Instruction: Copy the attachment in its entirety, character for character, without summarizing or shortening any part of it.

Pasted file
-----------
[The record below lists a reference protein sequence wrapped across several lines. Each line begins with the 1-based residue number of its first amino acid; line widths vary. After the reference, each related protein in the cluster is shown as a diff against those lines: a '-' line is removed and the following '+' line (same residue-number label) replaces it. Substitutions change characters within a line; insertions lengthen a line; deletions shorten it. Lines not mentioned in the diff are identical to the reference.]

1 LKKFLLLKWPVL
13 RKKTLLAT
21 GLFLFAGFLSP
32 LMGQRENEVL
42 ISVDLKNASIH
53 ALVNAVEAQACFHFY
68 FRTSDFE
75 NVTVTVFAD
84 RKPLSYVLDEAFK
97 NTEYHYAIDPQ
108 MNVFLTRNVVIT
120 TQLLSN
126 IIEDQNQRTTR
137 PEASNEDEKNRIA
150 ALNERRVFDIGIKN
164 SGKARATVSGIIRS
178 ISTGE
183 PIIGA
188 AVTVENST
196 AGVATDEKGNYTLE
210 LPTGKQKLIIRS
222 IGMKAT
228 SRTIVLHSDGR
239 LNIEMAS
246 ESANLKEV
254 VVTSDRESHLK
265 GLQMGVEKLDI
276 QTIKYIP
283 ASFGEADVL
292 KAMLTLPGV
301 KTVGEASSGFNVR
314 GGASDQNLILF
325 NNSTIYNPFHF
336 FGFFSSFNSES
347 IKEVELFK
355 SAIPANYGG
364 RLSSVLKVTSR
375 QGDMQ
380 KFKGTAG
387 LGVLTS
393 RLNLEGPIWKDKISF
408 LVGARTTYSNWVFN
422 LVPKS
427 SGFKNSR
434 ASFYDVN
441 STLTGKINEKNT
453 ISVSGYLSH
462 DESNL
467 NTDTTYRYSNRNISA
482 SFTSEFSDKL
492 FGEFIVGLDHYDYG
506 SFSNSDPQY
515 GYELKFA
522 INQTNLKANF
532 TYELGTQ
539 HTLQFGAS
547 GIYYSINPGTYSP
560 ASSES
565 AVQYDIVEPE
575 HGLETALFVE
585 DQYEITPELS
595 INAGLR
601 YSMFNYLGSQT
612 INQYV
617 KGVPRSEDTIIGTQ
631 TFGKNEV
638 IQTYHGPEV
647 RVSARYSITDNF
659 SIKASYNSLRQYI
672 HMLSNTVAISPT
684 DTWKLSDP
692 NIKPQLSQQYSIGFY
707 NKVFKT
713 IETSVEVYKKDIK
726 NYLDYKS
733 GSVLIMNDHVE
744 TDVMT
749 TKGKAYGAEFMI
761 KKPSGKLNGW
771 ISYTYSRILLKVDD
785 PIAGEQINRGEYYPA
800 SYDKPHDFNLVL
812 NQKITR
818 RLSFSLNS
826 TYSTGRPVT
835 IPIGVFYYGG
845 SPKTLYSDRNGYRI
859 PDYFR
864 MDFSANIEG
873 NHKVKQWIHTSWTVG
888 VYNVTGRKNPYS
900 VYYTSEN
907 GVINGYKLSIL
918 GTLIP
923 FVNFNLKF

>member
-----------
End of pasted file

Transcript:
[The record below lists a reference protein sequence wrapped across several lines. Each line begins with the 1-based residue number of its first amino acid; line widths vary. After the reference, each related protein in the cluster is shown as a diff against those lines: a '-' line is removed and the following '+' line (same residue-number label) replaces it. Substitutions change characters within a line; insertions lengthen a line; deletions shorten it. Lines not mentioned in the diff are identical to the reference.]

1 LKKFLLLKWPVL
13 RKKTLLAT
21 GLFLFAGFLSP
32 LMGQRENEVL
42 ISVDLKNASIH
53 ALVNAVEAQACFHFY
68 FRTSDFE
75 NVTVTVFAD
84 RKPLSYVLDEAFK
97 NTEYHYAIDPQ
108 MNVFLTRNVVIT
120 TQLLSN
126 IIEDQNQRTTR
137 PEASNEDEKNRIA
150 ALNERRVFDIGIKN
164 SGKARATVSGIIRS
178 ISTGE
183 PIIGA
188 AVTVENST
196 AGVATDEKGNYTLE
210 LPTGKQKLIIRS
222 IGMKAT
228 SRTIVLHSDGR
239 LNIEMAS
246 ESANLKEV
254 VVTSDRESHLK
265 GLQMGVEKLDI
276 QTIKYIP
283 ASFGEADVL
292 KAMLTLPGV
301 KTVGEASSGFNVR
314 GGASDQNLILF
325 NNSTIYNPFHF
336 FGFFSSFNSES
347 IKEVELFK
355 SAIPANYGG
364 RLSSVLKVTSR
375 QGDMQ
380 KFKGTAG
387 LGVLTS
393 RLNLEGPIWKDKISF
408 LVGARTTYSNWVFN
422 LVPKS
427 SGFKNSR
434 ASFYDVN
441 STLTGKINEKNT
453 ISVSGYLSH
462 DESNL
467 NTDTTYRYSNRNISA
482 SFTSEFSDKL
492 FGEFIVGLDHYDYG
506 SFSNSDPQY
515 GYELKFA
522 INQTNLKANF
532 TYELGTQ
539 HTLQFGAS
547 GIYYSINPGTYSP
560 ASSES
565 AVQYDIVEPE
575 HGLETALFVE
585 DQYEITPELS
595 INAGLR
601 YSMFNYLGSQT
612 INQYV
617 KGVPRSEDTIIGTQ
631 TFGKNEV
638 IQTYHGPEV
647 RVSARYSITDNF
659 SIKASYNSLRQYI
672 HMLSNTVAISPT
684 DTWKLSDP
692 NIKPQLSQQYSIGFY
707 NKVFKT
713 IETSVEVYKKDIK
726 NYLDYKS
733 GSVLIMNDHVE
744 TDVMT
749 TKGKAYGAEFMI
761 KKPSGKLNGW
771 ISYTYSRILLKVDD
785 PIAGEQINRGEYYPA
800 SYDKPHDFNLVL
812 NQKITR
818 RLSFSLNS
826 TYSTGRPVT
835 IPIGVFYYGG
845 SPKTLYSDRNGYRI
859 PDYFR
864 MDFSANIEG
873 NHKVKQWIHTSWTVG
888 VYNVTGRKNPYS
900 VYYTSEN
907 GVINGYKLSIL
918 GTLIP
923 FVNFNLKF

>member